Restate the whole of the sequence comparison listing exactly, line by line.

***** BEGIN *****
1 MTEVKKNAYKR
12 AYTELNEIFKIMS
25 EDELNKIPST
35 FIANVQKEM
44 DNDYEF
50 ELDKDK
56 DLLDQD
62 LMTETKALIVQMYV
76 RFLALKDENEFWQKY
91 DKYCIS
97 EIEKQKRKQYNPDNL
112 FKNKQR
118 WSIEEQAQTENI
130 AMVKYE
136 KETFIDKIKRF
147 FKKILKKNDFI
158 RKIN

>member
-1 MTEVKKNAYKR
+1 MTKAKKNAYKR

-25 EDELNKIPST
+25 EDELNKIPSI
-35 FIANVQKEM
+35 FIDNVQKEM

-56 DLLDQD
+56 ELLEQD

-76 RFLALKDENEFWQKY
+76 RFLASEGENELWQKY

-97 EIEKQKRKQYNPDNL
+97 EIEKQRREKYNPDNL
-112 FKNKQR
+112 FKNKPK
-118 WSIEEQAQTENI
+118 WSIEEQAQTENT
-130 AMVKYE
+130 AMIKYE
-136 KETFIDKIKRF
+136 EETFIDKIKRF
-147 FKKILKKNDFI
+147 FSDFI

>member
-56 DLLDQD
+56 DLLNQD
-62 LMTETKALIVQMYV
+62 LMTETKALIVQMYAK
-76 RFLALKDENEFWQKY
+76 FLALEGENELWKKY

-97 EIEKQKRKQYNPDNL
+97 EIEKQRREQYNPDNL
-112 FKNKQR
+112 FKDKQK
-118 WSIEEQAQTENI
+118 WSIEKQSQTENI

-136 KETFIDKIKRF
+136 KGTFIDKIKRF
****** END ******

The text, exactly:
1 MTEVKKNAYKR
12 AYTELNEIFKIMS
25 EDELNKIPST
35 FIANVQKEM
44 DNDYEF
50 ELDKDK
56 DLLDQD
62 LMTETKALIVQMYV
76 RFLALKDENEFWQKY
91 DKYCIS
97 EIEKQKRKQYNPDNL
112 FKNKQR
118 WSIEEQAQTENI
130 AMVKYE
136 KETFIDKIKRF
147 FKKILKKNDFI
158 RKIN

>member
-1 MTEVKKNAYKR
+1 MTKAKKNAYKR

-25 EDELNKIPST
+25 EDELNKIPSI
-35 FIANVQKEM
+35 FIDNVQKEM

-56 DLLDQD
+56 ELLEQD

-76 RFLALKDENEFWQKY
+76 RFLASEGENELWQKY

-97 EIEKQKRKQYNPDNL
+97 EIEKQRREKYNPDNL
-112 FKNKQR
+112 FKNKPK
-118 WSIEEQAQTENI
+118 WSIEEQAQTENT
-130 AMVKYE
+130 AMIKYE
-136 KETFIDKIKRF
+136 EETFIDKIKRF
-147 FKKILKKNDFI
+147 FSDFI

>member
-56 DLLDQD
+56 DLLNQD
-62 LMTETKALIVQMYV
+62 LMTETKALIVQMYAK
-76 RFLALKDENEFWQKY
+76 FLALEGENELWKKY

-97 EIEKQKRKQYNPDNL
+97 EIEKQRREQYNPDNL
-112 FKNKQR
+112 FKDKQK
-118 WSIEEQAQTENI
+118 WSIEKQSQTENI

-136 KETFIDKIKRF
+136 KGTFIDKIKRF